SportsCenter just doesn’t cut it

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An absolute staple of my childhood and my young adult life has been SportsCenter. The endless hours of programming has allowed me to adapt my consumption of sporting news as I have progressed through life. 

When I first developed a perceptive consciousness of professional and collegiate sports, around the turn of the century, I would tune in early on Saturday mornings. As I got older – and my appreciation for sleep became more acute – I could simply tune in at 6 p.m. after the practice of whichever sport I was playing at the time. 

By the time I entered high school, 11 p.m. was the most convenient time for me to get my sporting news of the day. And now, in college, I tune in most frequently to the 1 a.m. hour.

I can say without hesitation that there is no other television program to which I have devoted more hours. And I am certain that there are millions of sports fans around the country that would say the same. 

And that is why, perhaps, I have been meaning to get this argument off my chest for the last year: SportsCenter is an overrated and diluted sporting news program. 

There, I said it – man that feels good. 

Don’t get me wrong: I have felt this way for a while now and I have still gone back to the program that has been my rock for the last 10-plus years. But I do so with more and more resentment and trepidation each time.  Let me explain.

SportsCenter usually runs full-length episodes for one hour – in some cases 90 minutes during weekday evenings. Live episodes are run continuously from 9 a.m. until 3 p.m. There is a live episode at 6 p.m., 11 p.m. and 1 a.m. On a usual weekday, then, SportsCenter will run nine live hours of content. 

Despite having nine hours to cover the entirety of the sporting world, SportsCenter rarely broadcasts substantial highlights of the previous day’s games. Instead we are subjected to Jalen Rose telling us the Miami Heat are going to win a championship because LeBron James and Dwyane Wade are good players and things of the like.

Or we are subject to segments like those done by Chris Connelly pretending to be a professor of quarterback mentoring. Seriously, go look up that clip on YouTube – it first ran April 22 –  and tell me with a straight face that you didn’t lose a little respect for Chris Connelly as a legitimate journalist. 

The majority of people that tune into SportsCenter are serious and knowledgeable fans. The last thing we want is a news program that uses the majority of its airtime for opinionated analysis that viewers can’t respond to. 

The discourse of sports is a beautiful thing, but it doesn’t translate well to television. If Doug Gottlieb or Jalen Rose – yes, I have a serious problem with Jalen Rose – or Stephen A. Smith makes a controversial point that enrages a viewer, there is no way to respond or make a counter argument. Instead viewers yell futilely at their television sets when Skip Bayless makes a colossally idiotic point.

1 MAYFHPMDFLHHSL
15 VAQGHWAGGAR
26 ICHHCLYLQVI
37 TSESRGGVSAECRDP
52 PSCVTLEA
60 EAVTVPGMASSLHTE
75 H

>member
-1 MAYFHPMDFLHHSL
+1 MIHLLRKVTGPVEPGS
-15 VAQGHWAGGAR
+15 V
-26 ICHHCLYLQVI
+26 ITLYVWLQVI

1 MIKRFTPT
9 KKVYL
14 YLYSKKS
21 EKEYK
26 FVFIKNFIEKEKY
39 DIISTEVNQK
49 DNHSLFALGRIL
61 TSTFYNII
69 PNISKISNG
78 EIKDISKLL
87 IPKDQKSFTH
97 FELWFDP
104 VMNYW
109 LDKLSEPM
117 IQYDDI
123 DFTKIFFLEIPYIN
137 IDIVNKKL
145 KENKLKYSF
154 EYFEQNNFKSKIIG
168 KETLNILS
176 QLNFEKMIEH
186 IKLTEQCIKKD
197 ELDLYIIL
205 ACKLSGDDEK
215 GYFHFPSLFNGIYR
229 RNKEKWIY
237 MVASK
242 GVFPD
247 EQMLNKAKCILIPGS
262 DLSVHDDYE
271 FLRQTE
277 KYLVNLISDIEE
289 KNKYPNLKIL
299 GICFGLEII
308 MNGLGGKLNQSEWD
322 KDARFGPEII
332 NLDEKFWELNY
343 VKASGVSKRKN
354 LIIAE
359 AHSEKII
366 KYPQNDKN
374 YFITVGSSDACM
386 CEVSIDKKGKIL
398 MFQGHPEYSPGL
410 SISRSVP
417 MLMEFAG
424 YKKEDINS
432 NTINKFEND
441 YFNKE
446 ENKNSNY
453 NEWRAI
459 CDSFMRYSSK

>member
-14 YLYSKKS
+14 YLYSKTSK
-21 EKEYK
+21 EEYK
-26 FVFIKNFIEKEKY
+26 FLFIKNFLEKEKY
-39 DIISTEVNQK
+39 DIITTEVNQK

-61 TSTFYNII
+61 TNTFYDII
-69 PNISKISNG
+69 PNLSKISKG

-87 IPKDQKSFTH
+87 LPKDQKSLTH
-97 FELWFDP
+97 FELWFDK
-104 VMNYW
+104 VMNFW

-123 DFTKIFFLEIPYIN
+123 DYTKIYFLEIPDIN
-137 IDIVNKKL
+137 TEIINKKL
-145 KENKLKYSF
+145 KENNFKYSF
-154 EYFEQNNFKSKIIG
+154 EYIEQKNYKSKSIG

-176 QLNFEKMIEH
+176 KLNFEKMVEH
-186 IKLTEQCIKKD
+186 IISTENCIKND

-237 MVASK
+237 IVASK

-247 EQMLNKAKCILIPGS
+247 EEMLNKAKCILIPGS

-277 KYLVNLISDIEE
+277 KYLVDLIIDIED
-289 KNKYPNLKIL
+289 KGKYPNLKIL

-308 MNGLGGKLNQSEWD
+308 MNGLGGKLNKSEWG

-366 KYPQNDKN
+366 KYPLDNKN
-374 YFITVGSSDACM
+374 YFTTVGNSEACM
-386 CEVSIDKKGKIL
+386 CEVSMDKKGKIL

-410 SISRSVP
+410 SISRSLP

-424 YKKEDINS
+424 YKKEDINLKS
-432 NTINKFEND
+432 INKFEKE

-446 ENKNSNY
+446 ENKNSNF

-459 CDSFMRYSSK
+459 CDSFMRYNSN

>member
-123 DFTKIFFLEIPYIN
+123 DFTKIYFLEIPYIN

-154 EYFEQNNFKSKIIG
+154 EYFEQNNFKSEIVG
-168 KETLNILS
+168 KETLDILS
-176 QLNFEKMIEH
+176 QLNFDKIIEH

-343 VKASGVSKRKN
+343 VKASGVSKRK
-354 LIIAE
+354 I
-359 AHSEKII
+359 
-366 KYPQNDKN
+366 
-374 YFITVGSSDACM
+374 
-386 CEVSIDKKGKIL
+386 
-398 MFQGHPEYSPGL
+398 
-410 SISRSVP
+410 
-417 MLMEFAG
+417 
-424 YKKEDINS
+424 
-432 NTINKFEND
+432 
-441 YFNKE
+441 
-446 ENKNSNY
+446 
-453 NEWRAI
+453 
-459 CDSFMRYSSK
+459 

What knowledgeable sports fans want is pure and simple: highlights. Most of us are incredibly busy and cannot devote our time to watching hours upon hours of baseball, basketball, football, hockey or what have you. It would be nice if we could turn on SportsCenter at 11 p.m. and be overwhelmed with detailed highlights that capture the truly important moments of the day’s action. 

Instead, the anchors will introduce a game and show one highlight of game action before the final score icon comes up on the screen. They then turn to an analyst who often makes overly simplistic – or even wrong – comments that go unchallenged by the anchor.

Think back to the NCAA tournament of this year. I would watch SportsCenter to get detailed highlights from incredibly important games, but instead I was shown one three-pointer or dunk being made followed by a final score box before I was whisked away to the next meaningless and unfulfilling highlight.

Besides the unsubstantial highlights, there is one huge problem I have with SportsCenter and ESPN in general: They don’t give a damn about hockey. It’s a well-established fact and it is one of the most frustrating problems that plagues ESPN. 

Last year when the Bruins and Canucks were in the midst of an epic seven game series, ESPN treated the Stanley Cup Final like a regular season baseball game between the Reds and the Astros. That may be a bit of a stretch, but SportsCenter would give far more coverage to the Heat-Mavericks finals series on an off day than they would to the Stanley Cup Final on the night of a game. How is that possible?

I searched on the web for any sort of content analysis of SportsCenter and the best thing I came across was something called “Bristolmetrics,” a quasi-content analysis of the 11 p.m. SportsCenter run by Deadspin.com.  

According to Deadspin, since January 7 the NHL has made up 3.3 percent of all SportsCenter content. Three point three percent? I am sure this number will go up in the playoffs, but only marginally. Perhaps this is the reason why so few people care about the NHL in this country.

The basic problem is that the program favors opinionated analysis and speculation over hard journalism and substantial highlights. They have nine hours to cover sports and they can’t devote more than 20 seconds to a given highlight.  

I hate to say it, but the show that I have loved for most of my childhood and adult life just doesn’t do it for me anymore.